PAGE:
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There are functions like MD5 and SHA2 in MySQL which can be used to hash values before putting them into the database, or when searching over values.

As I proposed a possible solution in a comment to this answer to a question, I was told that providing unhashed values to a database is unsafe as an attacker can have access to the database. While I do understand that one could read the data that is already in the tables (it's quite obvious), I fail to understand how could they catch the plain data provided to a request by just having access to the database, since the plaintext is never saved, it's hashed before being put to the database.

I've tried to Google the possible ways for an attacker to do that and did not find anything. Another way to reveal the plaintext is a man-in-the-middle kind of attack, which is prevented by using SSL I believe. So the question is if it's possible if an attacker only has access to the database.

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    It seems that person that wrote the answer that you linked is under the impression that you are trying to build a 'zero access' system, where the server is untrusted and therefore should have zero access to the user's secrets. Is that the case? If so, then insert into tblNotes (f1dNote) values (sha2('usersecret')) is problematic, because the DBMS sees the user's secret when this query is submitted. A rogue server admin (or attacker that has gained access to the server) could capture the user's secret at that point in time.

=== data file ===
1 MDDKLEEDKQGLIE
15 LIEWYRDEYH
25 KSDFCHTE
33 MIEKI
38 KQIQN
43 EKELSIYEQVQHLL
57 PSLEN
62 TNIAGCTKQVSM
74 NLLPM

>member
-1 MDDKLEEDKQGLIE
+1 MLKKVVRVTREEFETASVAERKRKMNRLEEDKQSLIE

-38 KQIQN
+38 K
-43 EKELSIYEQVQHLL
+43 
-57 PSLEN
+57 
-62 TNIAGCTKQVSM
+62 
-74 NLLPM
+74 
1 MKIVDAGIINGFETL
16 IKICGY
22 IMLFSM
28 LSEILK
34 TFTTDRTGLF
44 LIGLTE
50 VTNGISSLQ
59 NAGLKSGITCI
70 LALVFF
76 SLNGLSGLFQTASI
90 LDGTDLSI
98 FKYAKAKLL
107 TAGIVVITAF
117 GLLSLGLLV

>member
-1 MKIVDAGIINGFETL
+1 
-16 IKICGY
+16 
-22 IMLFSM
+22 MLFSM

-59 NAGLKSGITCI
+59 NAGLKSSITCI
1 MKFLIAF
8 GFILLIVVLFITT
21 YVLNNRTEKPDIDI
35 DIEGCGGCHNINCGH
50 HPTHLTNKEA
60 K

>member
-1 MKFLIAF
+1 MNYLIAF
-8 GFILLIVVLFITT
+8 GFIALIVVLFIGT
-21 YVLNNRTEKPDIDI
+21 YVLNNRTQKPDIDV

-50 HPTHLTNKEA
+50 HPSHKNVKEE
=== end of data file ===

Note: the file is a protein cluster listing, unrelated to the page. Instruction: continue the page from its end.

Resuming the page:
– mti2935
    May 5, 2023 at 10:00
  • @mti2935 well, currently I use a virtual hosting from a rather trusted provider, and all the operations are conducted within this server
    – v_slav.b
    May 5, 2023 at 13:10

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Database systems can have query logs which contain the sensitive data as plaintext, since the hashing takes place after the query has been processed. Given sufficient privileges, the log can be enabled from the MySQL console while the database system is running. MySQL also supports plugins which make it possible to examine queries before they're executed. This again could give an attacker access to the initial data before hashing.

But even more importantly: None of the basic hash algorithms like MD5 or SHA-2 are suitable for protecting the confidentiality of data, except for very special cases (namely when you're dealing with purely random data which cannot realistically be recovered through a brute-force attack against the hashes).

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